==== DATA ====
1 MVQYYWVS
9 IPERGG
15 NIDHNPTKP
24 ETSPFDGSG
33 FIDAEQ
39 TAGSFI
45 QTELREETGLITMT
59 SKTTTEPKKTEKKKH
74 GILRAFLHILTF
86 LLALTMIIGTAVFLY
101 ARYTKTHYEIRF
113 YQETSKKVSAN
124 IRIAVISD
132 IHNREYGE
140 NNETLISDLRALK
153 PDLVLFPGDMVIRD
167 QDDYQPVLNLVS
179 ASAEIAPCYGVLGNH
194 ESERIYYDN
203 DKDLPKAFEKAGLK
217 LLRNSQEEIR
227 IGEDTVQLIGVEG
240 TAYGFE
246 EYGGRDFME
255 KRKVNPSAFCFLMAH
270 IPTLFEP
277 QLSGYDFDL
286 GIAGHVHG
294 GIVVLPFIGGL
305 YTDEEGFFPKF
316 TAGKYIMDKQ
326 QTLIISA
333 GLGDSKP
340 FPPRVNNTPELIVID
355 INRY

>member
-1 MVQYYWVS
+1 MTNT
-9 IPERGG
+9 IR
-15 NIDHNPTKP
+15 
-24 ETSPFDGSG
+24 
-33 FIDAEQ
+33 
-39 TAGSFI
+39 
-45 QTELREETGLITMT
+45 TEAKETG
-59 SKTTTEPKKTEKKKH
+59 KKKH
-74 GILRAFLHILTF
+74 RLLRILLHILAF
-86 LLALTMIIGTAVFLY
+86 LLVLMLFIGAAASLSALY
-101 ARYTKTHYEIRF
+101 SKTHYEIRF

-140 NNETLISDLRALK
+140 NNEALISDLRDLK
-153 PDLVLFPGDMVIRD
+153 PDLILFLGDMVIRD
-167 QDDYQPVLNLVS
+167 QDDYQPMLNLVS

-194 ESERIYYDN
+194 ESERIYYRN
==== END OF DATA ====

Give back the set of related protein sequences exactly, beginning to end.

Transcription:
1 MVQYYWVS
9 IPERGG
15 NIDHNPTKP
24 ETSPFDGSG
33 FIDAEQ
39 TAGSFI
45 QTELREETGLITMT
59 SKTTTEPKKTEKKKH
74 GILRAFLHILTF
86 LLALTMIIGTAVFLY
101 ARYTKTHYEIRF
113 YQETSKKVSAN
124 IRIAVISD
132 IHNREYGE
140 NNETLISDLRALK
153 PDLVLFPGDMVIRD
167 QDDYQPVLNLVS
179 ASAEIAPCYGVLGNH
194 ESERIYYDN
203 DKDLPKAFEKAGLK
217 LLRNSQEEIR
227 IGEDTVQLIGVEG
240 TAYGFE
246 EYGGRDFME
255 KRKVNPSAFCFLMAH
270 IPTLFEP
277 QLSGYDFDL
286 GIAGHVHG
294 GIVVLPFIGGL
305 YTDEEGFFPKF
316 TAGKYIMDKQ
326 QTLIISA
333 GLGDSKP
340 FPPRVNNTPELIVID
355 INRY

>member
-1 MVQYYWVS
+1 MTNT
-9 IPERGG
+9 IR
-15 NIDHNPTKP
+15 
-24 ETSPFDGSG
+24 
-33 FIDAEQ
+33 
-39 TAGSFI
+39 
-45 QTELREETGLITMT
+45 TEAKETG
-59 SKTTTEPKKTEKKKH
+59 KKKH
-74 GILRAFLHILTF
+74 RLLRILLHILAF
-86 LLALTMIIGTAVFLY
+86 LLVLMLFIGAAASLSALY
-101 ARYTKTHYEIRF
+101 SKTHYEIRF

-140 NNETLISDLRALK
+140 NNEALISDLRDLK
-153 PDLVLFPGDMVIRD
+153 PDLILFLGDMVIRD
-167 QDDYQPVLNLVS
+167 QDDYQPMLNLVS

-194 ESERIYYDN
+194 ESERIYYRN